Climate change is an issue that must be addressed at all levels of our governmental, economic, and social systems. At the local level in Oak Park, 70% of our emissions come from our buildings. As such, we must move to reduce emissions from those buildings as a key component of addressing climate change. Electrifying those buildings is a key component of reducing their impact.
Currently, only 10% of Illinois’ electricity comes from renewable sources, but the recent Clean Energy Jobs Act mandates that all of Illinois’ energy must come from fossil-fuel-free sources by 2045, only about 20 years away. As Illinois moves toward that goal over the next two decades, any buildings whose power comes solely from electricity will see their emissions trend toward 0.
There are two components to the electrification process:
First, the village must mandate that all new construction, both residential and commercial, be all-electric. Cities like Ithaca, New York and Menlo Park, California have already accomplished this goal. The Oak Park Village Board will be considering legislation making this commitment in the next several months. Developers and homeowners should support this requirement, as constructing a home with only electric infrastructure is less expensive than building for both electricity and gas, and studies have shown that more efficient electric heating systems will save homeowners money over the long term.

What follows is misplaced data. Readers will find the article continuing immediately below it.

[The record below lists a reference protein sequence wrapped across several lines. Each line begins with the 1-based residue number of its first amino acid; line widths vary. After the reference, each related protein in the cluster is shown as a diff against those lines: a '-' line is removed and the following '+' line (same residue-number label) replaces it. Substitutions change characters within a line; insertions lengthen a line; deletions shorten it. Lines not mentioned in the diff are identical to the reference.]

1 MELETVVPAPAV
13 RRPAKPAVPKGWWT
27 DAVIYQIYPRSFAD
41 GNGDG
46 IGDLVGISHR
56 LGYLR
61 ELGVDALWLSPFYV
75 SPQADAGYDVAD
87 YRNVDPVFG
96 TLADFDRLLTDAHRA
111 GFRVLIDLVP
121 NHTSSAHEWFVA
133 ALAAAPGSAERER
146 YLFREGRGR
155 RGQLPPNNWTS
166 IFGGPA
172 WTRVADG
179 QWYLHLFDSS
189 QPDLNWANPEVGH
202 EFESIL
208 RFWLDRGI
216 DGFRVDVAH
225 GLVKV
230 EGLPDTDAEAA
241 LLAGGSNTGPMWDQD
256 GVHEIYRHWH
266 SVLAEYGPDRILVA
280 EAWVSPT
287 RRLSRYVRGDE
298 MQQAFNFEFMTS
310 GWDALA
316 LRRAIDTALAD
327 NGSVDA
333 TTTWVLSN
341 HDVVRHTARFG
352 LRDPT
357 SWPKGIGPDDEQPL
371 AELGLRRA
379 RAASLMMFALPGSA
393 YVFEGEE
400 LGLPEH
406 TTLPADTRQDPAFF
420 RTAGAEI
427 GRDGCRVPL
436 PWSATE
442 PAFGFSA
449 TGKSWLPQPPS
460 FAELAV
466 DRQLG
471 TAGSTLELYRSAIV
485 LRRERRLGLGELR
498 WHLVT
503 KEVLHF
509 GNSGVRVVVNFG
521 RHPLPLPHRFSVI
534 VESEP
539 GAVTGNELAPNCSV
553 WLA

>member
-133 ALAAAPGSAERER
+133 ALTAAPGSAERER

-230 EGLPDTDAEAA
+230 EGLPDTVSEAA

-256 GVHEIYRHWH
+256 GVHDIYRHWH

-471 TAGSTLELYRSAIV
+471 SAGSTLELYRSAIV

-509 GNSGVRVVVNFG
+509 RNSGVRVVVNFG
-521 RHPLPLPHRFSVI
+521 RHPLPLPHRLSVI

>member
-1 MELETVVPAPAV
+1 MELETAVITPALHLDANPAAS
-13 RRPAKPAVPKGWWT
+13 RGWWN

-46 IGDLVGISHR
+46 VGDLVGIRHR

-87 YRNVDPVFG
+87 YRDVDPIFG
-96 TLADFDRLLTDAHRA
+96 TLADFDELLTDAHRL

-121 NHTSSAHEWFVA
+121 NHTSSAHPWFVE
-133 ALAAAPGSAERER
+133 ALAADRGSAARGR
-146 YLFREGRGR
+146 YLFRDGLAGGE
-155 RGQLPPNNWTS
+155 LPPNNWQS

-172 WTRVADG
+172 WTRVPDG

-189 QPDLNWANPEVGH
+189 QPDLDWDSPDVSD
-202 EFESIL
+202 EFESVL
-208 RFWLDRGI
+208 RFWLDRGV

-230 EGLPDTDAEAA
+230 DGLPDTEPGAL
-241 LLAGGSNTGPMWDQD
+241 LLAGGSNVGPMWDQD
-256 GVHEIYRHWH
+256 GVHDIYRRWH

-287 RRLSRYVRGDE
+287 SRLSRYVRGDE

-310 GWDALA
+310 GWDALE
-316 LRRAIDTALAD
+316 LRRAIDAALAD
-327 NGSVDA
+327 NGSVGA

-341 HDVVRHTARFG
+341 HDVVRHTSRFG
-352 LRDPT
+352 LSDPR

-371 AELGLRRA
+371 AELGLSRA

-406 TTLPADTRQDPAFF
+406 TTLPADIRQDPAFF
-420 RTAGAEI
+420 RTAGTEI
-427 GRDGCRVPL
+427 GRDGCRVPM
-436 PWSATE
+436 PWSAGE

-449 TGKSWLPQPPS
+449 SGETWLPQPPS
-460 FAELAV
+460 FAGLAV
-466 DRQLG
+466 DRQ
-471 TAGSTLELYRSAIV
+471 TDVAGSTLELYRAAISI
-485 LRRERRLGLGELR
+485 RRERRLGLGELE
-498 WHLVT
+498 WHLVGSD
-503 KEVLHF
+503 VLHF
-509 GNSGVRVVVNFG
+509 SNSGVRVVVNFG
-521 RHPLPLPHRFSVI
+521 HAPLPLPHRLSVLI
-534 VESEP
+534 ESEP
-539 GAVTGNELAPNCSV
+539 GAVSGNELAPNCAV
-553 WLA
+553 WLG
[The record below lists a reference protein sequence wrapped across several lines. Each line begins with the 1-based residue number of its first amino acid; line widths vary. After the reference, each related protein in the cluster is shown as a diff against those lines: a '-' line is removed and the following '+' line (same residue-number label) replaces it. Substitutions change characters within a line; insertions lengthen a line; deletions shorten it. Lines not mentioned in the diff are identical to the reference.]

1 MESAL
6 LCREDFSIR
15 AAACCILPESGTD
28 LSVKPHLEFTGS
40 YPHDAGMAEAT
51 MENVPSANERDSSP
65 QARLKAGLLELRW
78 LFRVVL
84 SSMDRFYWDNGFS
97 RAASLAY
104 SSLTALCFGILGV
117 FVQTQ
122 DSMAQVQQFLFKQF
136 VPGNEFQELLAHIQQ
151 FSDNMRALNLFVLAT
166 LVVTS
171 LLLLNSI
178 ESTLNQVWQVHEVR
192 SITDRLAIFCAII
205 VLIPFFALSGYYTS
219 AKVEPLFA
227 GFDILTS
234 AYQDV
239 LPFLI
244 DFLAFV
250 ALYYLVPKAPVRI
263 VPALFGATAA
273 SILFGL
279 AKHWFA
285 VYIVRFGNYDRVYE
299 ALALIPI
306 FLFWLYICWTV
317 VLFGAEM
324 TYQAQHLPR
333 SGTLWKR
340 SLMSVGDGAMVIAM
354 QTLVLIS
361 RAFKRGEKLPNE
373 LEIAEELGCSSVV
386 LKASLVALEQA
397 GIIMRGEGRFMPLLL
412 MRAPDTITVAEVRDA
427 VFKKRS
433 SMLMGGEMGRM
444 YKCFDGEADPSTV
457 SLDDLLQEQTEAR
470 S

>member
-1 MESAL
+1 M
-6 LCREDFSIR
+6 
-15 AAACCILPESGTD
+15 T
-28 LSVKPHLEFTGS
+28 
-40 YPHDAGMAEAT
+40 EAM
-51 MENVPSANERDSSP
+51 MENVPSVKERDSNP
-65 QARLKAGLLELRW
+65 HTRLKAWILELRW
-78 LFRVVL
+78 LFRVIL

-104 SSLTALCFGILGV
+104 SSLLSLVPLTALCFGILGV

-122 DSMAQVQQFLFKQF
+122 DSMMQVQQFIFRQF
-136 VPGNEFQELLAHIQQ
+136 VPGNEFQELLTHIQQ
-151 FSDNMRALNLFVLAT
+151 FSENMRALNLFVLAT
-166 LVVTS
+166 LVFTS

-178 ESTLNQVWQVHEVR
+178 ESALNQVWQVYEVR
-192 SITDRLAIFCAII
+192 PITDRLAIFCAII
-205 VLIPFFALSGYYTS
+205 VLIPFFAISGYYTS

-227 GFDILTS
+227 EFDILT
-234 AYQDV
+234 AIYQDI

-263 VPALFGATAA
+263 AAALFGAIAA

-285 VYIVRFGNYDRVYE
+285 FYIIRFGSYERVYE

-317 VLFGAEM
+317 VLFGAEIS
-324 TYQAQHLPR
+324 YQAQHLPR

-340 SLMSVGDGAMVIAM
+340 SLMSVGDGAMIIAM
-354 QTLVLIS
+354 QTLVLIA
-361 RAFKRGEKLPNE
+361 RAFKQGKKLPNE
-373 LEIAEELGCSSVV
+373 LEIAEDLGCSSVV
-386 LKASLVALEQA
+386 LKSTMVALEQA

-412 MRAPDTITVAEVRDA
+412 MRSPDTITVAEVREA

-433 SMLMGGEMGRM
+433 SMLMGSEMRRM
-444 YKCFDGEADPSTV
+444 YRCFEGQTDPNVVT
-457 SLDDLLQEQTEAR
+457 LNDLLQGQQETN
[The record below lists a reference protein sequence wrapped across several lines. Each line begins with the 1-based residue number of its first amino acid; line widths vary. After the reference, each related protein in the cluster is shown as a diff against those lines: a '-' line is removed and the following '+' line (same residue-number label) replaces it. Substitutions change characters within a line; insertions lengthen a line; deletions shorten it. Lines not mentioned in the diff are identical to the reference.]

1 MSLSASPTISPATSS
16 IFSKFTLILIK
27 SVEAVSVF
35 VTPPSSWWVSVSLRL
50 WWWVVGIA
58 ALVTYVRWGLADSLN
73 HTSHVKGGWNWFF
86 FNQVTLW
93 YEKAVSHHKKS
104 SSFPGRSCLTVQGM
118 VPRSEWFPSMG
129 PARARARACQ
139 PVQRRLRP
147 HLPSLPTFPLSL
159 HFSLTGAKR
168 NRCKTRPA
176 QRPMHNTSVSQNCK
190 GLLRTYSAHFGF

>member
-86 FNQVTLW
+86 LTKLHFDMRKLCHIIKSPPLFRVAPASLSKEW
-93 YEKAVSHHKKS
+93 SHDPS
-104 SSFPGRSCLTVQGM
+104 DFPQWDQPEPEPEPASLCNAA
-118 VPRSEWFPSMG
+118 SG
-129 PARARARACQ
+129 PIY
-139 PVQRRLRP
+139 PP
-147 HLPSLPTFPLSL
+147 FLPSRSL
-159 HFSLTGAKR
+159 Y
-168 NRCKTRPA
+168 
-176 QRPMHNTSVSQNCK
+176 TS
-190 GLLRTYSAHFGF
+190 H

Second, the village must support existing buildings to move from gas to electricity. This is a thornier problem. It will require the replacement of lots of existing infrastructure, and there will be questions about who pays and when the equipment should be replaced. There are several possibilities for this process, all of which should be considered.
Initially, the village board could require that heat pumps be installed for building heating whenever gas furnaces or whole-building air conditioners are replaced. The cost of a heat pump is currently more than a gas furnace, but there are substantial tax credits and rebates available, and a heat pump replacing a building air conditioner can both heat and cool that building. The village board could require a similar replacement policy when residents replace gas stoves, requiring that they be replaced with electric induction stoves.
The village should also investigate partnerships with nonprofit and for-profit organizations, such as BlocPower, that could provide financing for residential and commercial buildings to make the switch from gas to electric. Some of these organizations finance new equipment themselves and the cost savings from lower energy costs are used to pay off the equipment over time.
Finally, the village should support neighbors to become examples of building electrification for one another. Neighbors learn from one another, and electrification can spread through the community as residents educate one another about its benefits.
We can address climate change locally by electrifying our buildings, but only if we get started now. Our village has a lot of building stock, and it is growing all the time. If we take up this effort without delay, we can take advantage of our state’s transition to fossil-fuel-free electricity and reduce our emissions for the benefit of all of us.
- Information on Clean Energy Jobs Act: https://www.nrdc.org/stories/illinois-shows-us-what-road-clean-energy-should-look
- Cost savings of electrification: https://www.nrdc.org/bio/valeria-rincon/new-report-finds-electric-homes-can-save-chicagoans-money
- Incentives and rebates for electric infrastructure: https://www.canarymedia.com/articles/electrification/rebates-for-home-energy-upgrades-are-coming-soon-heres-how-to-plan
Jim Schwartz is an Oak Park resident, an educator, and a volunteer with the Oak Park Climate Action Network (OP-CAN).